When I resisted on first instance, the door guard told me to see security if I wouldn’t comply. To not lose valuable floor time having a senseless argument with those folks, I resigned and handed them my badge for scanning. Now, I simply have to auto-delete all the incoming emails containing the word “RSA 2017” and phone calls from sales and business development – what a nuisance.
On a personal note, when I checked in the book store in South Hall, I was pleasantly surprised that they were selling my book “(CI)SO – And Now What? How to Successfully Build Security by Design” at a nice discount and felt honored to be represented there:
At night, there are plenty of parties and receptions, and networking with other security people is a must-do for everyone who is serious about staying in the profession. I observed there are still way too many introverts not willing to talk/share/open up, but as a leader in this space, I broke the ice and initiated lots of conversations. Being a C(I)SO does not prevent me from talking to the developer / tool programmer / analyst / security operations guy (or gal). In fact, it is my duty to foster the exchange and engage in the conversations, and if not for me, then to educate and guide the next generation.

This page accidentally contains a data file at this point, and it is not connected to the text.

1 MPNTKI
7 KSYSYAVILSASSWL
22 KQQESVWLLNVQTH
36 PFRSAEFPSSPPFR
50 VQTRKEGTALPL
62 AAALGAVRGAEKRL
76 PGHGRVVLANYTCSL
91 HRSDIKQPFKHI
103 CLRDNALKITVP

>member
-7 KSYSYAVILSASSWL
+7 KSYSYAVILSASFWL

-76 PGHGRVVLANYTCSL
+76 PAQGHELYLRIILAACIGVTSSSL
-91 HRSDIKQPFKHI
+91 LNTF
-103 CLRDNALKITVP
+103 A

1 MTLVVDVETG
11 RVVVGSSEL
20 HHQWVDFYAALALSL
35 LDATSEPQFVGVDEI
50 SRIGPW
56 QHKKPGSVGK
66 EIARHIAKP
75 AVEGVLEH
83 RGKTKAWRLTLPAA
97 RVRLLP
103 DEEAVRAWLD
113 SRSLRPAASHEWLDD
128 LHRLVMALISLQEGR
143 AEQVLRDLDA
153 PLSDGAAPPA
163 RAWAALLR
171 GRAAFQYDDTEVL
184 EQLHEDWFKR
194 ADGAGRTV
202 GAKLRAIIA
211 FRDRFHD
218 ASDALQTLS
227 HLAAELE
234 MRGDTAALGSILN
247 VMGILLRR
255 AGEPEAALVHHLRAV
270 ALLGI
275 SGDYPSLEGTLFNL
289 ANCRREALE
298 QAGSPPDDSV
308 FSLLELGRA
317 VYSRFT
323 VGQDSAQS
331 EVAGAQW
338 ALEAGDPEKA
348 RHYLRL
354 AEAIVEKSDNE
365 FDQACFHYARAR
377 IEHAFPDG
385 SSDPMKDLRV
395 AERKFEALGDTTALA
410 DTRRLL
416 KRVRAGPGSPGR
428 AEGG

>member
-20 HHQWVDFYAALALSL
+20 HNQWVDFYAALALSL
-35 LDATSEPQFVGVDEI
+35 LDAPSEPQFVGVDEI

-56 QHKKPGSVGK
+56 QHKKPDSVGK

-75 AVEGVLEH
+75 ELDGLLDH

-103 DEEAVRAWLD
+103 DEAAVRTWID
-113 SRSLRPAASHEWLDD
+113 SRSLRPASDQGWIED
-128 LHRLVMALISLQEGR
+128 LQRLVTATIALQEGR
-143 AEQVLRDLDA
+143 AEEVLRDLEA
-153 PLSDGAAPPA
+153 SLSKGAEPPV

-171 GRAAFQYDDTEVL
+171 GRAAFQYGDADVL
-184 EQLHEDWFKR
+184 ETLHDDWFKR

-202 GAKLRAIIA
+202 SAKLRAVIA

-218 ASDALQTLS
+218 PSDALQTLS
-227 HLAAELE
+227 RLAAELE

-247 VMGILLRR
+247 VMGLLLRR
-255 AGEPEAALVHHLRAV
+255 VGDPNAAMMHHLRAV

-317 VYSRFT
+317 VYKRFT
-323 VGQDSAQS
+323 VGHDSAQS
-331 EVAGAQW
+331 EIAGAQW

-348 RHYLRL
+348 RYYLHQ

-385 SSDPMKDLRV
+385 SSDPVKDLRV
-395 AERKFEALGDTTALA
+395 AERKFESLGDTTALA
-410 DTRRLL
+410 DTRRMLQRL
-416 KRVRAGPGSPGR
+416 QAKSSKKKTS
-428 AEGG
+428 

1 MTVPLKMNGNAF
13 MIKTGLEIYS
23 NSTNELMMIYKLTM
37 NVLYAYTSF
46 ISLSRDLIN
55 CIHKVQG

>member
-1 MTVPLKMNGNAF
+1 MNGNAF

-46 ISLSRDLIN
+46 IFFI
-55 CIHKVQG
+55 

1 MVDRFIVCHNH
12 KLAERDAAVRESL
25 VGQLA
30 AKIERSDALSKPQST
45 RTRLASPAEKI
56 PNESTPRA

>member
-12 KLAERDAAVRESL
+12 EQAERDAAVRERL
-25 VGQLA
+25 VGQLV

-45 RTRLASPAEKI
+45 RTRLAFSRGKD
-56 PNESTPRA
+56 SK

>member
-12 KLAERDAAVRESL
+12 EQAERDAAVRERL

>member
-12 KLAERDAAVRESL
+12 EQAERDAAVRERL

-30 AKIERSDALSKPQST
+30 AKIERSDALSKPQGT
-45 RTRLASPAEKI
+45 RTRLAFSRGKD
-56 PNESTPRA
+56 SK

Overall, going to RSA is always interesting. You never stop learning; there is always something new or some brilliant folks you wanted to meet and suddenly bump into. This year was no different – see you next year!
About the Author: Michael Oberlaender has a broad, global, diversified background in various industries and markets, 28 years of IT including 18+ years full time security experience, and a strong focus on IT & security strategy.
Michael is a globally recognized thought leader, book author (“C(I)SO – And Now What?”), publisher, and has written numerous articles for security magazines, and also has been frequent speaker, panelist and moderator at security conferences. He holds a master of science (physics) from the University of Heidelberg, Germany.
He is member of (ISC)², ISACA, ISSA, and InfraGard (FBI). Michael is currently serving as the Chief Information Security Officer of a larger corporation across the US, Canada and the UK.
His expressed statements and opinions are that of his own and do not reflect on any current or prior employer or customer.To find out more about Michael´s book, “C(I)SO – And Now What?”, click here.You can also follow Michael on Twitter here, and connect with him on LinkedIn here.
Editor’s Note: The opinions expressed in this guest author article are solely those of the contributor, and do not necessarily reflect those of Tripwire, Inc.